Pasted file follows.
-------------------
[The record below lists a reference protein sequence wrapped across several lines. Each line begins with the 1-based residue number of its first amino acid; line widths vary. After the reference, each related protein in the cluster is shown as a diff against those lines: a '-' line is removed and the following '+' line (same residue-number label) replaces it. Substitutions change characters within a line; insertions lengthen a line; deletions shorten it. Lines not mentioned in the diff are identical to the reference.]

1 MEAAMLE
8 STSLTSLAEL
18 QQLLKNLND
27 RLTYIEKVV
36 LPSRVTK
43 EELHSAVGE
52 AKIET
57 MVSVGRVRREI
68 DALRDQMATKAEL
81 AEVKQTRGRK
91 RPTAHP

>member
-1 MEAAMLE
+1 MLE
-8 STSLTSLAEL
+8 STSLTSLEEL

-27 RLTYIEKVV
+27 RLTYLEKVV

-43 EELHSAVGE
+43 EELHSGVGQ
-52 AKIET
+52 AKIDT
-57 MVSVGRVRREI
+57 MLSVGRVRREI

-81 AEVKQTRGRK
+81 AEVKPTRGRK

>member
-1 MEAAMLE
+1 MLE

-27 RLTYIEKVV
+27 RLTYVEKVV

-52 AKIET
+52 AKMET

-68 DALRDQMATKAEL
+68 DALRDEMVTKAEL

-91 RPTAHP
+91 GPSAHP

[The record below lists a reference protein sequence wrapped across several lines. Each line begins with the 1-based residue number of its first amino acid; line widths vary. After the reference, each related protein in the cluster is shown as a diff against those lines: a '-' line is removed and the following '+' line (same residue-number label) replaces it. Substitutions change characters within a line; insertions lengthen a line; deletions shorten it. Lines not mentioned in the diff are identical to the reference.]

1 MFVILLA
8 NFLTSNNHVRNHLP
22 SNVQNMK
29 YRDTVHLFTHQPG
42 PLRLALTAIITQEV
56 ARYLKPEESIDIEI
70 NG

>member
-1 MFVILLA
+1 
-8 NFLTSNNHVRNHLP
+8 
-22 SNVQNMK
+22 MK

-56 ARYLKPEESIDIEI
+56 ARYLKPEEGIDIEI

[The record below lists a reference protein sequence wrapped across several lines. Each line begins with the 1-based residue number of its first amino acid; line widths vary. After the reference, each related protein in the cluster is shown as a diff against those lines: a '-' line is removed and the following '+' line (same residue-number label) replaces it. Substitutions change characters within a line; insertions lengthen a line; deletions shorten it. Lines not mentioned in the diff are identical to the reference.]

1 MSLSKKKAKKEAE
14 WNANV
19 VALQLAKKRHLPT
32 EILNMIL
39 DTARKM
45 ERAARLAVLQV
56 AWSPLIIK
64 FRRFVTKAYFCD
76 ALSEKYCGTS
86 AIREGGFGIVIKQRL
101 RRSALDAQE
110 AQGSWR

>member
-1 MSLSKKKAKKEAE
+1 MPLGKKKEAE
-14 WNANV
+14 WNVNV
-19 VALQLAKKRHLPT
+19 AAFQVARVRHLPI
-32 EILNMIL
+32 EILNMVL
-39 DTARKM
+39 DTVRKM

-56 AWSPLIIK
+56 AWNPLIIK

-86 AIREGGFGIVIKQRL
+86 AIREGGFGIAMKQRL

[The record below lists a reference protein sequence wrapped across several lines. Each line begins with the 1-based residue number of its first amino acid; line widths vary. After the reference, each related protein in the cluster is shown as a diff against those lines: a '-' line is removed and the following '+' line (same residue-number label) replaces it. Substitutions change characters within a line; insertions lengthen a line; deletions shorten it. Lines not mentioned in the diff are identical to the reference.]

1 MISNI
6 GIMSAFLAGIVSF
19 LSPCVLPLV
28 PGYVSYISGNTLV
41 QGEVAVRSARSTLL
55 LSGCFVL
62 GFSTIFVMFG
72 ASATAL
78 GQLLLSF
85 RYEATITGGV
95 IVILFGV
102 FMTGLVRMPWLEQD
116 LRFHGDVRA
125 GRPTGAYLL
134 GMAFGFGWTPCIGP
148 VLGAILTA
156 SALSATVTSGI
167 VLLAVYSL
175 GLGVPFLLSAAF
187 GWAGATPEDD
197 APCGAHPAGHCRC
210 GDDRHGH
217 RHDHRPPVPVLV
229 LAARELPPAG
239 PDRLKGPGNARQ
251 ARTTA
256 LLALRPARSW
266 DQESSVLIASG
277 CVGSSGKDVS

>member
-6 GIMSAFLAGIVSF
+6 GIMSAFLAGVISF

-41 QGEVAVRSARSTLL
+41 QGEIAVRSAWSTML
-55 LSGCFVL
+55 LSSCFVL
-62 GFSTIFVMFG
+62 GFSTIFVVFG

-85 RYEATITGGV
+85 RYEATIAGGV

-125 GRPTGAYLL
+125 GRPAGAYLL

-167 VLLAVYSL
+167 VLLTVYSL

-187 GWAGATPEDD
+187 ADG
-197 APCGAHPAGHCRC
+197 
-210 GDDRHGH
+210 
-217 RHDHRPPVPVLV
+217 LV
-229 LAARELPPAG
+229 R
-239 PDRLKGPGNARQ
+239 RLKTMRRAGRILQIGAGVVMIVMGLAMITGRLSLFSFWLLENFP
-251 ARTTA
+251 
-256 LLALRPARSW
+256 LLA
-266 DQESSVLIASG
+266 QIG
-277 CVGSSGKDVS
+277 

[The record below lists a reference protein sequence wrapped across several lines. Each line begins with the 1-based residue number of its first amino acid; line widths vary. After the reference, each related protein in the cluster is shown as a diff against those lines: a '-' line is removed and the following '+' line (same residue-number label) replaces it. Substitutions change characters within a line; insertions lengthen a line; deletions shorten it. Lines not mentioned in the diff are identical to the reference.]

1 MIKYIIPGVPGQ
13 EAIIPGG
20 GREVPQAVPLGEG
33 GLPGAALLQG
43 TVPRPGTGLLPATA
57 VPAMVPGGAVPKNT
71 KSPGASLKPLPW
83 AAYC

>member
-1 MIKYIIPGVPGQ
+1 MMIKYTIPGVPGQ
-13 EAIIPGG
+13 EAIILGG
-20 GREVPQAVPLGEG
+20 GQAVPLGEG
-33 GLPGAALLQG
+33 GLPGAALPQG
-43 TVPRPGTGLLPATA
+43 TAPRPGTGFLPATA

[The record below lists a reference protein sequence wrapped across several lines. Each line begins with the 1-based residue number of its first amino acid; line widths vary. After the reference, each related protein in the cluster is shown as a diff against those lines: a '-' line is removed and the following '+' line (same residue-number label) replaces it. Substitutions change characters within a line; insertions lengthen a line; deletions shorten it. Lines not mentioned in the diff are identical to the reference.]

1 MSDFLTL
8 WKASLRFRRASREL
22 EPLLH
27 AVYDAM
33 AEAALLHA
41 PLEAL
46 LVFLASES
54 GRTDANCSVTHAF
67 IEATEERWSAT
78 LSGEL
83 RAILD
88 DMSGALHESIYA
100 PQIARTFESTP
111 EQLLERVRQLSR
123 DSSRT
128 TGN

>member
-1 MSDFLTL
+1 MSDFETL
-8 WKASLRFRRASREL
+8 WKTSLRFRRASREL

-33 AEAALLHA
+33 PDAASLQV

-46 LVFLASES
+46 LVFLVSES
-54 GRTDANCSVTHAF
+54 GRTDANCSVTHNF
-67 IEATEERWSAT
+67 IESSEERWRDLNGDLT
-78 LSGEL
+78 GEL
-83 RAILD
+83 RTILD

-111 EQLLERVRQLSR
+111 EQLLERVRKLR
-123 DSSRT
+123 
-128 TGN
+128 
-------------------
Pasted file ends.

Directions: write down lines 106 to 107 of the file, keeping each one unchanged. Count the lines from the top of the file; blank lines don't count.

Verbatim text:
210 GDDRHGH
217 RHDHRPPVPVLV